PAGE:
The secret to the survival of both organisms is intense hibernation. They replace all of the water in their bodies with a sugar that hardens into glass. The result is a state of suspended animation. And while the process won’t work to preserve people (replacing the water in our blood with sugar would kill us), it does work to preserve vaccines.

The World Health Organization estimates that 2 million children die each year from vaccine-preventable diseases such as diphtheria, tetanus, and whooping cough. Because vaccines hold living materials that die quickly in tropical heat, transporting them safely to those in need can be difficult. That’s why a British company has taken a page from water bears and resurrection plants. They’ve created a sugar preservative that hardens the living material inside vaccines into microscopic glass beads, allowing the vaccines to last for more than a week in sweltering climates.

10. Picking Up the Bill

char_toucansamThe bill of the toucan is so large and thick that it should weigh the bird down. But as any Froot Loops aficionado can tell you, Toucan Sam gets around. That’s because his bill is a marvel of engineering. It’s hard enough to chew through the toughest fruit shells and sturdy enough to be a weapon against other birds, and yet, the toucan bill is only as dense as a Styrofoam cup.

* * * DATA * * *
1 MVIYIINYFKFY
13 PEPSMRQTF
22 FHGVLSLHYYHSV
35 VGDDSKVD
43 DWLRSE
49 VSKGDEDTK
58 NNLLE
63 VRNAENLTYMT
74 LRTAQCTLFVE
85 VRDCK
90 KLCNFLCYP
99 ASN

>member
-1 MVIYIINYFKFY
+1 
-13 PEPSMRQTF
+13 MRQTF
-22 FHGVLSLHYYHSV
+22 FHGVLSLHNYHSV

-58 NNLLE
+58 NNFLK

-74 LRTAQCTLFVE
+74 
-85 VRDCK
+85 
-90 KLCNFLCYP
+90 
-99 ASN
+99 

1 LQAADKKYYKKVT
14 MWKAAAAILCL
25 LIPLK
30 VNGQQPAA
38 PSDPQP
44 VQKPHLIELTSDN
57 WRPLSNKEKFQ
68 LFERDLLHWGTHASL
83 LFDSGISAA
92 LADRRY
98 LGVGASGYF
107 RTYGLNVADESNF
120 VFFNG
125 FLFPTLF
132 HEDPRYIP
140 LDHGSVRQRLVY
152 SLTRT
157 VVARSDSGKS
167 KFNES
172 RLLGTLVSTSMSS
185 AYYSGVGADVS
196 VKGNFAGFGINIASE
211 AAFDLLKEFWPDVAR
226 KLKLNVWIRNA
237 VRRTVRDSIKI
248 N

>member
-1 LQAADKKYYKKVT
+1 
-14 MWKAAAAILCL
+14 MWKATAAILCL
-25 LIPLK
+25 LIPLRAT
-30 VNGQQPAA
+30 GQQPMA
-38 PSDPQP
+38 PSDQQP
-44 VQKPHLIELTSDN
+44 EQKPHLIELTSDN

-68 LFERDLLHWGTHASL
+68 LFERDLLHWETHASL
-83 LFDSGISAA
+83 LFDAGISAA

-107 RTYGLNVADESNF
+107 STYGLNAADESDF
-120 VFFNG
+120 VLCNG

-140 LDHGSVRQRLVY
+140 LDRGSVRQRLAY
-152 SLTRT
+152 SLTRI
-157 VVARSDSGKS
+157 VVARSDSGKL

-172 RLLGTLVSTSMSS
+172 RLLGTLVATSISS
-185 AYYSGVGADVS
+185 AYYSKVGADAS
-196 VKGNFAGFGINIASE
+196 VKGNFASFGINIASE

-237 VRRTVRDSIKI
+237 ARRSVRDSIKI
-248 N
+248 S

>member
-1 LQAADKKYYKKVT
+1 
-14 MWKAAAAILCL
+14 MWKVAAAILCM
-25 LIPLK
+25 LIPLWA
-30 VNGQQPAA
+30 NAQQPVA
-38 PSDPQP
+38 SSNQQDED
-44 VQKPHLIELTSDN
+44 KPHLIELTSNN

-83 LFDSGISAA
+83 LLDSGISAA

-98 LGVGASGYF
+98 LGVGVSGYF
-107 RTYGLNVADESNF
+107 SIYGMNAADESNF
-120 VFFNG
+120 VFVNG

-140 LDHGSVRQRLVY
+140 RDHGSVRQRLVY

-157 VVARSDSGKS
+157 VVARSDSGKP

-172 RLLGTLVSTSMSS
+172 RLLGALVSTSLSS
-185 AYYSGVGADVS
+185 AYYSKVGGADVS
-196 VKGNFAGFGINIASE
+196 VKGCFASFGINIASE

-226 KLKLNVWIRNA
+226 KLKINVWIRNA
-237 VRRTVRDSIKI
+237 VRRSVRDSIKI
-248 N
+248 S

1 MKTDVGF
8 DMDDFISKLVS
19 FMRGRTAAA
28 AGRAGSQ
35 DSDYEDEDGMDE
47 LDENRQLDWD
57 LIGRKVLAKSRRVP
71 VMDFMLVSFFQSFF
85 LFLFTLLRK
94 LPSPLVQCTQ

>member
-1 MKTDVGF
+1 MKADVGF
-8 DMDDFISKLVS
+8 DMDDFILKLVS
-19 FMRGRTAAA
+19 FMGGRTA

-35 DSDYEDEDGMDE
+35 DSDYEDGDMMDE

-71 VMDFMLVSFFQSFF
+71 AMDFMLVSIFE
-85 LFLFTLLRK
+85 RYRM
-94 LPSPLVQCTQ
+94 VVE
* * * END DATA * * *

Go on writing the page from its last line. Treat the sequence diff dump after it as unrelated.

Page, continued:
Marc Meyers, a professor of engineering at the University of California at San Diego, has started to understand how the bill can be so light. At first glance, it appears to be foam surrounded by a hard shell, kind of like a bike helmet. But Meyers discovered that the foam is actually a complicated network of tiny scaffolds and thin membranes. The scaffolds themselves are made of heavy bone, but they are spaced apart in such a way that the entire bill is only one-tenth the density of water. Meyers thinks that by copying the toucan bill, we can create car panels that are stronger, lighter, and safer. Toucan Sam was right; today we’re all following his nose.


This article originally appeared in mental_floss magazine.

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Buzz up!on Yahoo!

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Hipparchia of Maroneia - Wikipedia, the free encyclopedia


Hipparchia was born c. 350 BC in Maroneia, Thrace.[1][2] Her family came to Athens, where Hipparchia's brother - Metrocles - became a pupil of the Cynic philosopher Crates of Thebes.[3] Hipparchia fell in love with Crates, and developed such a passion for him, that she told her parents that if they refused to allow her to marry him, she would kill herself. They begged Crates to dissuade her, and he stood before her, removed his clothes, and said, "Here is the bridegroom, and this is his property."[1] Hipparchia, however, was quite happy with this; she adopted the Cynic life assuming the same clothes that he wore, and appearing with him in public everywhere.[4] Crates called their marriage "dog-coupling" (cynogamy).[5] We are told that they lived in the stoas and porticoes of Athens,[6] and Apuleius and later Christian writers wrote lurid accounts of them having sex, publicly, in broad daylight.[7] Although this would have been consistent with Cynic shamelessness (anaideia), the mere fact that Hipparchia adopted male clothes and lived on equal terms with her husband would have been enough to shock Athenian society. Hipparchia had at least two children, a daughter,[8] and a son named Pasicles.[5][9] It is not known how or when she died. There is an epigram ascribed to Antipater of Sidon, as the sort of thing which may have been written on her tomb: